Tuesday, 28 April 2009

Phorm come out clubbing from the ropes

The Media Guardian report here on Phorm's new pages titled "Stop Phoul Play" (accessible here). It states that it is the 'website that hits back at the "privacy pirates'" smear campaign against Phorm'. As the Guardian notes, it adopts a bizarre and somewhat desperate tone of voice appearing highly unprofessional.

This blog is perhaps more sensitive to the concerns of marketers and advertisers than others, but this move is perplexing. In describing how "they" work (viewable here), Phorm describe 'unfortunate fellow bloggers who refuse to tow the party line – they are all swarmed by “letter-writers” and oddballs who intimidate and bully the poor unfortunate'. Whilst representatives of NoDPI are keen to engage with the blogosphere to put their point of view across, there has certainly been no intimidation here (see their responses to my post about the recent Town Hall meeting here). Perplexing!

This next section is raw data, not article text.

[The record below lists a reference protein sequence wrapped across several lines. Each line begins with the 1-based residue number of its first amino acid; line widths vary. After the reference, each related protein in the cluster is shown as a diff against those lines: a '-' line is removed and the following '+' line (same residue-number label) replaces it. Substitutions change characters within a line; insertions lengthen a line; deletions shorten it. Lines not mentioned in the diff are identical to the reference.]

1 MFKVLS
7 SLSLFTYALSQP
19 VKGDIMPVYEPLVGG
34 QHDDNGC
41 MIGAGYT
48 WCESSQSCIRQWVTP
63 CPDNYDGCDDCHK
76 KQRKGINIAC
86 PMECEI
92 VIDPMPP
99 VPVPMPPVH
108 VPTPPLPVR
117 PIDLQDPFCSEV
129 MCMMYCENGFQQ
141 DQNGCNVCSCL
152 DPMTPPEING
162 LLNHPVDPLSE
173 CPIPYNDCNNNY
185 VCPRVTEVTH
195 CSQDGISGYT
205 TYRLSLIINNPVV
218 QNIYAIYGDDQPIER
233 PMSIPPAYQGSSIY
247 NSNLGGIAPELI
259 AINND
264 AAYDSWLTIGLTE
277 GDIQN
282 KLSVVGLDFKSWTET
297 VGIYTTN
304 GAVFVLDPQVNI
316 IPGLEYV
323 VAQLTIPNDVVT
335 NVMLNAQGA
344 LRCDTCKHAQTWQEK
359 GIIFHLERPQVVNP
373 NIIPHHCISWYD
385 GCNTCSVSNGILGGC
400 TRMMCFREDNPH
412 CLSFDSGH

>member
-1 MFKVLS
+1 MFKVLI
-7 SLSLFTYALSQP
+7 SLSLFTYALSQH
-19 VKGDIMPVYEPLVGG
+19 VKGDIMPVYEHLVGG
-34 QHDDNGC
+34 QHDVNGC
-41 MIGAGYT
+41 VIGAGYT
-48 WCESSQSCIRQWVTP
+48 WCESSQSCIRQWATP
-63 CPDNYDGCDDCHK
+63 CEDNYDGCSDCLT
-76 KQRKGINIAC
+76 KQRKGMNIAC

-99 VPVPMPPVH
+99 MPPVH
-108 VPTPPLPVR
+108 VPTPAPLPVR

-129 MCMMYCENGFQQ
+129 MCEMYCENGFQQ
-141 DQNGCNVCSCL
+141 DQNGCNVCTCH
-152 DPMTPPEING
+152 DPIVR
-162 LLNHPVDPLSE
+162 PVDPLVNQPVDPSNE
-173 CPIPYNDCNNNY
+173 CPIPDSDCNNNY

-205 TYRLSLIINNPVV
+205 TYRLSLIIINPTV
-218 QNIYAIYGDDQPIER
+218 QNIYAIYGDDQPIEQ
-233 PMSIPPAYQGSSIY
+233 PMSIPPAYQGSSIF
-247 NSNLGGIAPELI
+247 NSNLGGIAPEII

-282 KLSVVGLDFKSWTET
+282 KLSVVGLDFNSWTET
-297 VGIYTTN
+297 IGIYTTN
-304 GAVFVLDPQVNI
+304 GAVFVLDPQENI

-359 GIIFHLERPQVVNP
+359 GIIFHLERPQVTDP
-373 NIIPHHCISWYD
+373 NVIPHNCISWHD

1 comment:

Anonymous said...

I expect Phorms latest PR coup negates any incredulity that may be ascribed to even the most vehnement privacy campaigner.

The stopphoulplay web site is very much par for the course. Having failed to hoodwink the public, Phorm are now attempting to discredit anybody who expesses legal and technical concerns. For example, Phorms CEO recently branded Sir Tim Berners-Lee (inventor of the web) a "neo-luddite".

Adware, spyware and popups have already created a negative public perception of web advertising. Phorm are sullying it further and disreputing their associates in the process. Awful company.

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I am director of the Media and Persuasive Communication (MPC) network at Bangor University where I also lecture on political-economy of the media. I am currently working on a book provisionally titled Deconstructing Privacy for Peter Lang and leading two empirical projects in connection with privacy perception and the use of new media for smoking cessation. I am author of Creativity and Advertising: Affect, Events and Process (Routledge, 2013); The Mood of Information: A Critique of Behavioural Advertising (Continuum, 2011); and Digital Advertising (Palgrave-MacMillan, 2009). Please contact me at mcstay@bangor.ac.uk if you are interested in Ph.D supervision or consultancy services.